Orcas, also called killer whales, are attacking boats, and young calves are learning to do the same, Live Science reported.
“The orcas are doing this on purpose, of course, we don’t know the origin or the motivation, but defensive behavior based on trauma, as the origin of all this, gains more strength for us every day,” Alfredo López Fernandez, a biologist at the University of Aveiro in Portugal and representative of the Atlantic Orca Working Group told the outlet.
López Fernandez was referencing a worrisome run of attacks on boats in the Strait of Gibraltar. In one attack May 4, off the coast of Spain, a group of three orcas repeatedly rammed a craft and took aim at the rudder.
“The little ones shook the rudder at the back while the big one repeatedly backed up and rammed the ship with full force from the side,” skipper Werner Schaufelberger told Yacht, a German publication, as reported by Live Science.
Schaufelberger and his crew were rescued by members of the Spanish coast guard, but the boat sank at the entrance to the port.
Just two days before the attack on Schaufelberger’s yacht, experienced sailor Greg Blackburn from Leeds in the United Kingdom tangled with six of the apex predators, Australia’s 9 News reported.
Greg Blackburn told the outlet the encounter near Tangier did not feel malicious.
“You can see in one of the videos the matriarch coming up and attacking the rudder with calf at side of her, then she drops back and then the little calf gets in to have a go,” Blackburn said.
“It was definitely some form of education going on,” he added.
The “education” caused an estimated $8,000 to $9,000 worth of damage to Blackburn’s vessel, including damage to the rudder and two snapped helm chains.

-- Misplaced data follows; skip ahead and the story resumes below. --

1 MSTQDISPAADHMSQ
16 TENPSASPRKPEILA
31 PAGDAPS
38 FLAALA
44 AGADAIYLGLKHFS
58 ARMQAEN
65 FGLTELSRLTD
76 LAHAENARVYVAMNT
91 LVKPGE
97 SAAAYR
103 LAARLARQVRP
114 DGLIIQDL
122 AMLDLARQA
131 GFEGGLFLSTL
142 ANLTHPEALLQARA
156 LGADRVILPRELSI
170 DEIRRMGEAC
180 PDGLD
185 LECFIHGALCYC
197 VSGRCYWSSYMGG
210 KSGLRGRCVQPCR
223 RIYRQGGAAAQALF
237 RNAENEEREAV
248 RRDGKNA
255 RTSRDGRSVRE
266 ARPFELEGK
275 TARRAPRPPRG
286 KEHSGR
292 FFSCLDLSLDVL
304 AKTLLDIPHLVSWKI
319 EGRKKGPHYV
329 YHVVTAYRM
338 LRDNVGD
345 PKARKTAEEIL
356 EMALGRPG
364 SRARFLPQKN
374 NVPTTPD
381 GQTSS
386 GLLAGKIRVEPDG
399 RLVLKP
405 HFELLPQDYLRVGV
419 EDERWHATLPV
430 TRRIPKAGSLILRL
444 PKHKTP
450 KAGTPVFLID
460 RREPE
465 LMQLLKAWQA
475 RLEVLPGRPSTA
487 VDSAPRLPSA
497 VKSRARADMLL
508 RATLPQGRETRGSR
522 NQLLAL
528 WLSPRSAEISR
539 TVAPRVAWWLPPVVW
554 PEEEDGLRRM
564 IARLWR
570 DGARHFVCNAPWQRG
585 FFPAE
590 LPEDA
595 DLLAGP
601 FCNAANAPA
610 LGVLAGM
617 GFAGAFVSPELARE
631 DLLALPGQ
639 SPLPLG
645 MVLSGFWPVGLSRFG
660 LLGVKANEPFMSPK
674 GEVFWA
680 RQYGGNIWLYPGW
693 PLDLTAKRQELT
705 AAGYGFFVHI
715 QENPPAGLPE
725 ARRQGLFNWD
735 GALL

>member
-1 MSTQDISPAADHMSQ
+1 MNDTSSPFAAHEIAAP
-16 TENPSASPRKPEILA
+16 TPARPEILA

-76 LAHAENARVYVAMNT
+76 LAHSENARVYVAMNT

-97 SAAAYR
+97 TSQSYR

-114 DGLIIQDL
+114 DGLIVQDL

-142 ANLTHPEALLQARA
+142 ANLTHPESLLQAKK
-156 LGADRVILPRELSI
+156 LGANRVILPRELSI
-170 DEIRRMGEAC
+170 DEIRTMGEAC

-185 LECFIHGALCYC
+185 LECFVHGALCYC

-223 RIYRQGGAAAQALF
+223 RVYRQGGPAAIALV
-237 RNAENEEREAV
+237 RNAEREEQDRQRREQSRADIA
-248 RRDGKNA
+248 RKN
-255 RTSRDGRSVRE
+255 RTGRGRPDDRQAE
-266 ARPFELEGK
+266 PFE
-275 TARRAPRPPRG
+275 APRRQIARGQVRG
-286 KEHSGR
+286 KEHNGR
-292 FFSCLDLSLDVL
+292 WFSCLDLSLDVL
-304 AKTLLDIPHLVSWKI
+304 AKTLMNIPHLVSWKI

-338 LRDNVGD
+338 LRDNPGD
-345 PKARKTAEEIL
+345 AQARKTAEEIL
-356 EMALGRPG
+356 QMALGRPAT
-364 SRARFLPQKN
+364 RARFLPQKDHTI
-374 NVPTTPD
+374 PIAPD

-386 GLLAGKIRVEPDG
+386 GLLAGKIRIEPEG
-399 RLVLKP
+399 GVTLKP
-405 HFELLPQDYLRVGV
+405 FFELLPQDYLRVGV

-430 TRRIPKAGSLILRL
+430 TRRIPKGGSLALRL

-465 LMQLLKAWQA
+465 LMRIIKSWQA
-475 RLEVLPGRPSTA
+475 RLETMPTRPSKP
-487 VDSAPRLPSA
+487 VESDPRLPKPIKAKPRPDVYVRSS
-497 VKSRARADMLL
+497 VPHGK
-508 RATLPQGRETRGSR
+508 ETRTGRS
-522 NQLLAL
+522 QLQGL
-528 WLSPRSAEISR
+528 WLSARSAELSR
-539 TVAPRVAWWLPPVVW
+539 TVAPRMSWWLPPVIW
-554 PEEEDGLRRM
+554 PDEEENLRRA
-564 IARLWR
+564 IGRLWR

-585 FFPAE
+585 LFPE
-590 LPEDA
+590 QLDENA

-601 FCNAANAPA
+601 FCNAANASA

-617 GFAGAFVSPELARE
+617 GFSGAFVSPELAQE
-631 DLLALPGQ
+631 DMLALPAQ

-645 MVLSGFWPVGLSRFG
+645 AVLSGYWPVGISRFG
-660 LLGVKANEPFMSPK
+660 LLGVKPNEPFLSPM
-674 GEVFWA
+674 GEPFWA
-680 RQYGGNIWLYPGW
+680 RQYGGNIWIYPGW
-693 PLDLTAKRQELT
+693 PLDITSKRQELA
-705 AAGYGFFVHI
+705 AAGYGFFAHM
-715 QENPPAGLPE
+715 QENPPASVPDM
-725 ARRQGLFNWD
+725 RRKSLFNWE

A British couple on the 46-foot Bavaria completing a sailing course praised the skipper’s calmness during the hour-long attack. The fact that winds were clocked at 25-30 knots that day made matters worse.
“Orcas enjoy the thrill of the chase, so ideally we’d have kept still, but that wasn’t possible because of the winds.”
Most encounters with orcas are harmless, López Fernandez told Live Science. The spike in aggression is a more recent phenomenon.
According to López Fernandez, a “critical moment of agony,” such as a collision with a boat, may have flipped a behavioral switch. The behavior of that single orca may have been picked up and reproduced by others, simply by imitation.
Another theory posed by ocra researcher Deborah Giles is that the interaction with the boats may be a form of play as opposed to aggression.
Watch video from the Daily Mail below of a pod of six orcas attacking a yacht for about an hour off the coast of Morocco.
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